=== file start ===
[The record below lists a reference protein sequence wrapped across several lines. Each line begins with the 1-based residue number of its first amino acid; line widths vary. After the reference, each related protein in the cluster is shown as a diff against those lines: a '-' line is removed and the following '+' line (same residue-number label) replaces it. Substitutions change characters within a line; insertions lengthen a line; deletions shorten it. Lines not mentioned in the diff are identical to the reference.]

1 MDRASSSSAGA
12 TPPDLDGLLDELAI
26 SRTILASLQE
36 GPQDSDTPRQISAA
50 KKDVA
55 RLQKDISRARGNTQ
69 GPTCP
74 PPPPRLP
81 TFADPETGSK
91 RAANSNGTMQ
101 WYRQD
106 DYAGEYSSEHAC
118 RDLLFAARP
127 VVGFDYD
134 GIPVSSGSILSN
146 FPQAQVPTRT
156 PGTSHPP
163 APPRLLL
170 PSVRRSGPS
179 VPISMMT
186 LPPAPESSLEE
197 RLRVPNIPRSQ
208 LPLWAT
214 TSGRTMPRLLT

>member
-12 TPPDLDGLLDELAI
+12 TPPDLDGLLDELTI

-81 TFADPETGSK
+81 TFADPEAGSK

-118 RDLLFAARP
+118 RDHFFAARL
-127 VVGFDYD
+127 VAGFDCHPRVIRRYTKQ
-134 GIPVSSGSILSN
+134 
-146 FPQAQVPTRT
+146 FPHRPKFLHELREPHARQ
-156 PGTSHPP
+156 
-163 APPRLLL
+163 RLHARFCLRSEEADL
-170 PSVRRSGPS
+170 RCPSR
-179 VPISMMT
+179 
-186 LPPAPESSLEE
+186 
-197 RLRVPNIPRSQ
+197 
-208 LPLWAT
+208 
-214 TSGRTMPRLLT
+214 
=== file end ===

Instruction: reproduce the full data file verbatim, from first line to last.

[The record below lists a reference protein sequence wrapped across several lines. Each line begins with the 1-based residue number of its first amino acid; line widths vary. After the reference, each related protein in the cluster is shown as a diff against those lines: a '-' line is removed and the following '+' line (same residue-number label) replaces it. Substitutions change characters within a line; insertions lengthen a line; deletions shorten it. Lines not mentioned in the diff are identical to the reference.]

1 MDRASSSSAGA
12 TPPDLDGLLDELAI
26 SRTILASLQE
36 GPQDSDTPRQISAA
50 KKDVA
55 RLQKDISRARGNTQ
69 GPTCP
74 PPPPRLP
81 TFADPETGSK
91 RAANSNGTMQ
101 WYRQD
106 DYAGEYSSEHAC
118 RDLLFAARP
127 VVGFDYD
134 GIPVSSGSILSN
146 FPQAQVPTRT
156 PGTSHPP
163 APPRLLL
170 PSVRRSGPS
179 VPISMMT
186 LPPAPESSLEE
197 RLRVPNIPRSQ
208 LPLWAT
214 TSGRTMPRLLT

>member
-12 TPPDLDGLLDELAI
+12 TPPDLDGLLDELTI

-81 TFADPETGSK
+81 TFADPEAGSK

-118 RDLLFAARP
+118 RDHFFAARL
-127 VVGFDYD
+127 VAGFDCHPRVIRRYTKQ
-134 GIPVSSGSILSN
+134 
-146 FPQAQVPTRT
+146 FPHRPKFLHELREPHARQ
-156 PGTSHPP
+156 
-163 APPRLLL
+163 RLHARFCLRSEEADL
-170 PSVRRSGPS
+170 RCPSR
-179 VPISMMT
+179 
-186 LPPAPESSLEE
+186 
-197 RLRVPNIPRSQ
+197 
-208 LPLWAT
+208 
-214 TSGRTMPRLLT
+214 